The FT Word
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Welcome to the September 2006 issue of the FT Word. Thank you for sharing it with your colleagues to continue to spread best practices in support.
Topics for this month:
- the support process and Follow-The-Sun – how to make the most of a powerful idea
- a great read: Beyond Reason – with interesting lessons for negotiating with escalated customers
- a special Back-To-School offer for the readers of the newsletter: give your entire staff 22 proven techniques to increase customer satisfaction and productivity and save 50% on the regular price – a one time offer [now gone]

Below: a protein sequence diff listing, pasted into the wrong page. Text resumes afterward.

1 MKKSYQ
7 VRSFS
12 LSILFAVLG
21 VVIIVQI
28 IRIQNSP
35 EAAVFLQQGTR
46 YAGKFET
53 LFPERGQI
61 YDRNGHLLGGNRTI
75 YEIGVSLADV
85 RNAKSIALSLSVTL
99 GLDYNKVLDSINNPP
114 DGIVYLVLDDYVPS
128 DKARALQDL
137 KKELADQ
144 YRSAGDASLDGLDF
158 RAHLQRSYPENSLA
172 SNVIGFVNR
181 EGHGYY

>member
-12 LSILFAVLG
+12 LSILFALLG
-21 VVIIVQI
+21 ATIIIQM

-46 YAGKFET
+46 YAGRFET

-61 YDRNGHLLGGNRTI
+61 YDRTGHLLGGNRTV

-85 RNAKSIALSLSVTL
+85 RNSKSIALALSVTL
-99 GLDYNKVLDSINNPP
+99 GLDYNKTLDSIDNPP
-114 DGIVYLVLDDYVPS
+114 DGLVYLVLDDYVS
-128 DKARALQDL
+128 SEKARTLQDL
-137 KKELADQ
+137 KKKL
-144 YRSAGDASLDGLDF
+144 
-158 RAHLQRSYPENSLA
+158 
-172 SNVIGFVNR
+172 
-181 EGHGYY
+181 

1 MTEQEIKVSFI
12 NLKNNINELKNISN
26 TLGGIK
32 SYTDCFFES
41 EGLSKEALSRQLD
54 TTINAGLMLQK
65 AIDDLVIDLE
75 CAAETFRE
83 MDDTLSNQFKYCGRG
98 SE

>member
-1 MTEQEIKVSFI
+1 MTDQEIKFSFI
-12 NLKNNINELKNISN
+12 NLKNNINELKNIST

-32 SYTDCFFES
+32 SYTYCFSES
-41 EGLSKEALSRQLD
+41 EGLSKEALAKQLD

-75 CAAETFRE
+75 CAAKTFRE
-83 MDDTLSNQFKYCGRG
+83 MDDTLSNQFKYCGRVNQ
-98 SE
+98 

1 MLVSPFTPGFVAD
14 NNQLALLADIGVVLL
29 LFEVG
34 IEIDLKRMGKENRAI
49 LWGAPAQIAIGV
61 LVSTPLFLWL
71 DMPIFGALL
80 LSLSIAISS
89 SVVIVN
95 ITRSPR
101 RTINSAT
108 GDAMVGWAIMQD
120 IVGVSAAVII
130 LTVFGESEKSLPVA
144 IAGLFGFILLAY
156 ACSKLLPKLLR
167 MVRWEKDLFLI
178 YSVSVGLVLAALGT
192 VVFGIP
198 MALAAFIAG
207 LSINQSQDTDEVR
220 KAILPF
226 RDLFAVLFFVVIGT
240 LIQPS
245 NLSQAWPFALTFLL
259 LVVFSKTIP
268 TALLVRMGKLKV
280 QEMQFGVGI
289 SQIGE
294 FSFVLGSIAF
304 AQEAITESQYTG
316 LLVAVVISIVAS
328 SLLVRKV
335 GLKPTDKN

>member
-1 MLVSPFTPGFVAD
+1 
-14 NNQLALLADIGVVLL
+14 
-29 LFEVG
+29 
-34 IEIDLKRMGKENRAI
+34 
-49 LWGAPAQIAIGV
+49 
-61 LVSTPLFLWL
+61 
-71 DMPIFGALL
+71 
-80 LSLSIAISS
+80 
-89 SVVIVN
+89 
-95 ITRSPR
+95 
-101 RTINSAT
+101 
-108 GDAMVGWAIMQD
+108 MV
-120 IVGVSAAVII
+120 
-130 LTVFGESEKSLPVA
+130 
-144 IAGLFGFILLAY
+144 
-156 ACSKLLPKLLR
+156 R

The Support Process and Follow-The-Sun
Thank you to Ram Ramadas for suggesting this topic.
The idea behind the Follow-The-Sun model is simple: use support centers around the world in a coordinated manner to provide support to customers around the clock without having to mandate expensive and unpopular shift work, by directing all requests to the center that currently enjoys daytime hours (with or without sun!) If you’re thinking of moving to FTS you may be curious to know what process changes are required for a successful implementation. If you are already using FTS, here are some ideas to make it even more successful.
1. You don’t need a full FTS model to reap benefits
The standard FTS model is to use three centers: one in Europe, one in the Americas, and one in Asia. If you look at a globe or a world map you will notice that the three regions’ business hours nicely cover a 24-hour day. However, you can reap at least some of the same benefits of FTS with a partial setup.